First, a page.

Welcome to The Mental Health Series #1
First off, meet, Haley:
Hi everyone! Before we get started, we would love to introduce you to our newest writer on board, Haley Weske, an all-star college student from University of California, Santa Barbra (UCSB). Haley is very passionate about mental health and social justice, looking to establish a career in these fields. Haley is also a very talented artist and paints in her free time. And, we thought that she would be the perfect addition to our team, as she is studying in the mental health field and would love to share her helpful knowledge with our amazing fellow readers. Yay! :)
Next, let's talk mental health:
Below, is Haley's research and first blog post on The AEF Blog as we begin our Mental Health Series posts. AEF's Mental Health Series will be a series of highly helpful blog posts concentrating on mental health for parents and kids of all ages. We are going to cover everything from the little ones' anxiety with firsts, pre-teen/teen issues, college student wellbeing, and mama's postpartum depression and more. So, stay tuned as you all are not alone out there!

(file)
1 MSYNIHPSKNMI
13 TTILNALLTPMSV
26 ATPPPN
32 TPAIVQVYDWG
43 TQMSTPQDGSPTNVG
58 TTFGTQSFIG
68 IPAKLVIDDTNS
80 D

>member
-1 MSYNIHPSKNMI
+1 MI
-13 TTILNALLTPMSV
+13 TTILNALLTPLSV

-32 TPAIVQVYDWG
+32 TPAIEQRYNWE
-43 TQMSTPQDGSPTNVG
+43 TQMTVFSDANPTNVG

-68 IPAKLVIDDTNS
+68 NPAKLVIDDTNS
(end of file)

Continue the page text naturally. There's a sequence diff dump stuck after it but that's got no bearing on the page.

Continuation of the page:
Today's specific topic by Haley dives into anxiety and uneasiness of first year college students and how you can help your kids with this big first step into adulthood. Haley has some amazing research and advice, complimented by fresh experience as a current college student herself. Let's take a look!
Finally, let's get into the thick of it:
Haley's 5 Mental Health Tips That Parents Should Encourage Their Incoming College Student(s) To Practice
But first, some solid facts...
“According to the Centers for Disease Control and Prevention, more than 1 in 3 high school students experienced persistent feelings of sadness or hopelessness in 2019, representing a 40 percent increase since 2009.” - New York Times
“Once they arrive on campus, these problems don’t go away. A survey conducted in March by Inside Higher Ed and College Pulse found that undergraduate students were more than twice as likely to rate their overall mental health as “poor” (22 percent) versus “excellent” (9 percent).” - New York Times